Rank and organization: Technical Sergeant, U.S. Army, Company K, 109th
Infantry, 28th Infantry Division.
Place and date: Near Kalborn, Luxembourg,
12 September 1944; near Sevenig, Germany, 17 September 1944.
Entered service at:
Birth: Whitehall, N.Y.
G.O. No.: 77, 10 September 1945.
Citation: He fought gallantly in Luxembourg and Germany. On 12 September
1944, Company K began fording the Our River near Kalborn, Luxembourg, to
take high ground on the opposite bank. Covered by early morning fog, the
3d Platoon, in which T/Sgt. Clark was squad leader, successfully negotiated
the crossing; but when the 2d Platoon reached the shore, withering automatic
and small-arms fire ripped into it, eliminating the platoon leader and
platoon sergeant and pinning down the troops in the open. From his comparatively
safe position, T/Sgt. Clark crawled alone across a field through a hail
of bullets to the stricken troops. He led the platoon to safety and then
unhesitatingly returned into the fire-swept area to rescue a wounded soldier,
carrying him to the American line while hostile gunners tried to cut him
down. Later, he led his squad and men of the 2d Platoon in dangerous sorties
against strong enemy positions to weaken them by lightning-like jabs. He
assaulted an enemy machinegun with hand grenades, killing 2 Germans. He
roamed the front and flanks, dashing toward hostile weapons, killing and
wounding an undetermined number of the enemy, scattering German patrols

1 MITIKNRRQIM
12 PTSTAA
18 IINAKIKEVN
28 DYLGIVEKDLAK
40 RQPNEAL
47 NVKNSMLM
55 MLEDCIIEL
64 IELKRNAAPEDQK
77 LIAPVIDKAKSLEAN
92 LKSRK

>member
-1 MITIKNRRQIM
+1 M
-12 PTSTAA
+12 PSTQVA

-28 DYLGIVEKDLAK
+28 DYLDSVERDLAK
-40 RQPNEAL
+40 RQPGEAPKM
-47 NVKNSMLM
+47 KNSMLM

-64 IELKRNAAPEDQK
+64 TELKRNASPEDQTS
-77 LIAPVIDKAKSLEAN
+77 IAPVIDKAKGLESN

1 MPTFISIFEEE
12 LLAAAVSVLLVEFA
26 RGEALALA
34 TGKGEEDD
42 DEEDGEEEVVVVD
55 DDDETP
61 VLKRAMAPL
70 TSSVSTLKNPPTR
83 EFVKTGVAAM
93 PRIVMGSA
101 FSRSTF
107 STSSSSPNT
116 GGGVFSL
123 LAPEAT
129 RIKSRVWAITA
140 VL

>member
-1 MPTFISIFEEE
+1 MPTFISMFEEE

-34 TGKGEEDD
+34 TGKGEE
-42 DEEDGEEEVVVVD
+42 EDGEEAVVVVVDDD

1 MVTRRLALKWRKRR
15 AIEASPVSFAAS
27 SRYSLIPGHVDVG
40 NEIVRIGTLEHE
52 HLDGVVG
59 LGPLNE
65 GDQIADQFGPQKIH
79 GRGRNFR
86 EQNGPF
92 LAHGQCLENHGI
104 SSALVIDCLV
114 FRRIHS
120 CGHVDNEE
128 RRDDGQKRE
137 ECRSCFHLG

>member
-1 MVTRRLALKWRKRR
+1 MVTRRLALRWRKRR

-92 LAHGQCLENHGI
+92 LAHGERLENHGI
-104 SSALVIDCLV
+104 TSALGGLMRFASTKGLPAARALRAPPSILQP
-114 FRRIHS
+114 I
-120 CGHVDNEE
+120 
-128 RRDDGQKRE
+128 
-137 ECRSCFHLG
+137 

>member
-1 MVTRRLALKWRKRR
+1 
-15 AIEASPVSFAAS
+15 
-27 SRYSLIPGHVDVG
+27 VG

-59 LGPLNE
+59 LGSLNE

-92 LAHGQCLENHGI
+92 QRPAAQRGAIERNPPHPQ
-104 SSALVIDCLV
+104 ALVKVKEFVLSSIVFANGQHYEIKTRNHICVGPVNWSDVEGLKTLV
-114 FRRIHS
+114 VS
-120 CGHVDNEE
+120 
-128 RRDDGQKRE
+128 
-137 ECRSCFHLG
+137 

and, eventually, forcing the withdrawal of a full company of Germans heavily
armed with automatic weapons. On 17 September, near Sevenig, Germany, he
advanced alone against an enemy machinegun, killed the gunner and forced
the assistant to flee. The Germans counterattacked, and heavy casualties
were suffered by Company K. Seeing that 2 platoons lacked leadership, T/Sgt.
Clark took over their command and moved among the men to give encouragement.
Although wounded on the morning of 18 September, he refused to be evacuated
and took up a position in a pillbox when night came. Emerging at daybreak,
he killed a German soldier setting up a machinegun not more than 5 yards
away. When he located another enemy gun, he moved up unobserved and killed
2 Germans with rifle fire. Later that day he voluntarily braved small-arms
fire to take food and water to members of an isolated platoon. T/Sgt. Clark's
actions in assuming command when leadership was desperately needed, in
launching attacks and beating off counterattacks, in aiding his stranded
comrades, and in fearlessly facing powerful enemy fire, were strikingly
heroic examples and put fighting heart into the hard-pressed men of Company
This data was extracted from the Committee on Veterans' Affairs, U.S. Senate, Medal of Honor Recipients: 1863-1973 (Washington, D.C.: Government Printing Office, 1973)